Monster: Everyone's least favorite, but I don't mind it — that much. Buy it. That's right, buy it. Mugshot's Top 2: Star 69, Strange Currencies.

New Adventures in Hi-Fi: Spectacular stuff, with urgency and energy. Will please fans of the early work. Buy it. Mugshot's Top 3: New Test Leper, Be Mine, Bittersweet Me.

Up: First album without drummer Bill Berry. Band finding itself. Whacky, drum machines. Forget it — for now. Mugshot's Top 1: Sad Professor, and others, but I don't remember them.

Reveal: Band has found itself, but what they found isn't as great as it once was. Buy it, I guess.... Mugshot's Top 3: Imitation of Life, All the Way to Reno, Beat a Drum.

Around the Sun: Can't get through this whole thing yet. Buy it, and tell me if it's good.

One final note: it would behoove indie rock fans to check out "The Unseen Power of the Picket Fence," from the first disc of the 2-disc edition of Pavement's Crooked Rain. It's a better tribute to R.E.M. than the band's cover of "Camera."


At 5:08 PM, Blogger i know the boss said...

My knowledge of R.E.M. isn't nearly as encyclopedic as Mugshot's, so I won't even pretend. But I'd be remiss if I didn't come to the defense of a few songs:

Green: Commercial, yes, but "Orange Crush" is one hell of an antiwar song, and ex-girlfriends the world over will tell you that "You Are the Everything" is effing gorgeous.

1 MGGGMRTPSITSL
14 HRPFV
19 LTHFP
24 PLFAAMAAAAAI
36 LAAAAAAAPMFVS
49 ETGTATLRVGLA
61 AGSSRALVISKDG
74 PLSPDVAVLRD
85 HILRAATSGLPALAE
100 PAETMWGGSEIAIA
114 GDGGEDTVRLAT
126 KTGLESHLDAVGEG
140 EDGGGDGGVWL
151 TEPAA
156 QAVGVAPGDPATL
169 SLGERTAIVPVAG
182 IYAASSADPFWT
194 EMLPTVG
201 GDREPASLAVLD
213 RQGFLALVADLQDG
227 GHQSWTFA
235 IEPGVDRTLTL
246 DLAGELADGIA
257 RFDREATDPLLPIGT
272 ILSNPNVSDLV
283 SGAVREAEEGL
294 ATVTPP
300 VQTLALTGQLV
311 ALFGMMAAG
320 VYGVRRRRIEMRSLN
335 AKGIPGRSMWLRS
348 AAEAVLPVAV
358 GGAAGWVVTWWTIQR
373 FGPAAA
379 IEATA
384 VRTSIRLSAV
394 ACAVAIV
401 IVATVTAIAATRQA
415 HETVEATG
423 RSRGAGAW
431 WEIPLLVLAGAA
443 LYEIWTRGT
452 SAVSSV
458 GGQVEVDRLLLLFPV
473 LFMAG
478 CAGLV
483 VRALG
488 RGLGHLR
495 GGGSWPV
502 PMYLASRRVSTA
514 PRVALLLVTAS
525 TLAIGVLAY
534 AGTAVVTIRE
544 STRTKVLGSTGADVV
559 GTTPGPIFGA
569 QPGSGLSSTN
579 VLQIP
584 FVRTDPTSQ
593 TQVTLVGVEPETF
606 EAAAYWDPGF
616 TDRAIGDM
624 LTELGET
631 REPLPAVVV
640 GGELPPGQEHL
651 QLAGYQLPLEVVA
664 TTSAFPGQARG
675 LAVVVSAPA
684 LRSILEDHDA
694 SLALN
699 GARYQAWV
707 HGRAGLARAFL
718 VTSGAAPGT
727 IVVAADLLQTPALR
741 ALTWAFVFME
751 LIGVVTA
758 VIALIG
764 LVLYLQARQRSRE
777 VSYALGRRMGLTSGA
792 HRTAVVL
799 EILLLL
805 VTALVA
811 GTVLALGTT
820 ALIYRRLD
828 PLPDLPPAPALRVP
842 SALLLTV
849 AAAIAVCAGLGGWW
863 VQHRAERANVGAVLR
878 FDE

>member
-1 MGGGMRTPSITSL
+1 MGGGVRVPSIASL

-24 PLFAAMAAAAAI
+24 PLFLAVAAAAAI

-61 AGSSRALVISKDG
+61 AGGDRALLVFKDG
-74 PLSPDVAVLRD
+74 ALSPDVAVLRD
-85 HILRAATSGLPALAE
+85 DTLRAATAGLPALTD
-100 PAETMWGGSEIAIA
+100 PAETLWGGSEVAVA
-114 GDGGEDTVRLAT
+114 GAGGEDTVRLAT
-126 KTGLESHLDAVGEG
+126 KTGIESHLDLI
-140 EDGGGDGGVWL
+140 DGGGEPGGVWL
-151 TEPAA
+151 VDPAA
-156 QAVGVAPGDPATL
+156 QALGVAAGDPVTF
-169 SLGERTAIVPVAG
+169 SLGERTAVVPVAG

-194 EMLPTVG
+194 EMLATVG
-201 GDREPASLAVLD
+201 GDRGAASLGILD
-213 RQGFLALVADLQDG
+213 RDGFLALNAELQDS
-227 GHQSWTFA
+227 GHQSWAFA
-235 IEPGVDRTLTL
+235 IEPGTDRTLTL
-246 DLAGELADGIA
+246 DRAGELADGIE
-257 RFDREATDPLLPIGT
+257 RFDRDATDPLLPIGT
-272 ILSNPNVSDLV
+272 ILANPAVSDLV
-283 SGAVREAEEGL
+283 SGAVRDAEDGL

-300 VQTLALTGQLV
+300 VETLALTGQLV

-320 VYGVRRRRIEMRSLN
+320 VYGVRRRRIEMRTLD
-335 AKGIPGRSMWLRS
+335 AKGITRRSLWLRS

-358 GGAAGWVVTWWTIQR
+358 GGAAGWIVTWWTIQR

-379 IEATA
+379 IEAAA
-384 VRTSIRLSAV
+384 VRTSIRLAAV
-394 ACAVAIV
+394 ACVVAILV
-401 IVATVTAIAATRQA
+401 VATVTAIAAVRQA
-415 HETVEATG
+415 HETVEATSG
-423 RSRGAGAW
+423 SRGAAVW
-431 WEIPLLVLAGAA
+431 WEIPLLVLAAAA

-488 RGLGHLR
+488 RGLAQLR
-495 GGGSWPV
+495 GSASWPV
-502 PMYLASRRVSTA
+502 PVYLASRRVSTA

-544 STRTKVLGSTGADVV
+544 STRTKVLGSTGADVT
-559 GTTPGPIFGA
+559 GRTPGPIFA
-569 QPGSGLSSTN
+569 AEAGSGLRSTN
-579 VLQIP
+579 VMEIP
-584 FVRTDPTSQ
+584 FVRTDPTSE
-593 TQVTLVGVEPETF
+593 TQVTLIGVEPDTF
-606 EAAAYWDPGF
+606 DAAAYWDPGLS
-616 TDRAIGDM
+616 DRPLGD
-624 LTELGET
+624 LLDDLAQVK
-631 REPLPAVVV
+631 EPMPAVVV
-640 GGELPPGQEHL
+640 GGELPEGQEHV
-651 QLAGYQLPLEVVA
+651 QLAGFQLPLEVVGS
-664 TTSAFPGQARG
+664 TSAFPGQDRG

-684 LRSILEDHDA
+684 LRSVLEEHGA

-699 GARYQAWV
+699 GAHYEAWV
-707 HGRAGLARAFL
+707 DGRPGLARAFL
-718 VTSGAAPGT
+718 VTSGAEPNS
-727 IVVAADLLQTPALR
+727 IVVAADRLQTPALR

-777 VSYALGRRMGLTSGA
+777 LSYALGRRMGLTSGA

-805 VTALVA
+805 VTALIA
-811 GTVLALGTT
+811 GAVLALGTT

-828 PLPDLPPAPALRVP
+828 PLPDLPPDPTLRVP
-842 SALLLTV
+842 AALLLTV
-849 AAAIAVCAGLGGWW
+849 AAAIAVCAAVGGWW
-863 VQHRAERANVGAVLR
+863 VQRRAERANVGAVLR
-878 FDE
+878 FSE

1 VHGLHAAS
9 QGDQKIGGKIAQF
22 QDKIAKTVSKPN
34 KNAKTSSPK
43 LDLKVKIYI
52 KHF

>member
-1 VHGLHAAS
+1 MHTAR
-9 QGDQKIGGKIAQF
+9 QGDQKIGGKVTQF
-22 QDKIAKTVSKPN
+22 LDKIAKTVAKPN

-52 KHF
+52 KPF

Automatic for the People: If you don't think "Find the River" is one of the purdiest things ever put to wax, then you have no soul. End of discussion.

New Adventures in Hi-Fi: Amen. Add "So Fast, So Numb" and "Electrolite" to the list, please.

Up: I've gotta say, it took a while, but this album really grew on me over time. "The Apologist" and "You're in the Air" are really interesting, really clever explorations for this band, while tunes like "Daysleeper" and "At My Most Beautiful" are marvelous in a more classic R.E.M. way.

At 12:20 AM, Blogger FriedOreo said...

Shit, now I feel terrible for never giving REM a chance. Luckily Mugs burned me their best discs, so I'll get to work.

From my experience, two CDs appear more frequently than any others in used CDs racks: REM's "Monster," and the Gin Blossom's "New Miserable Experience."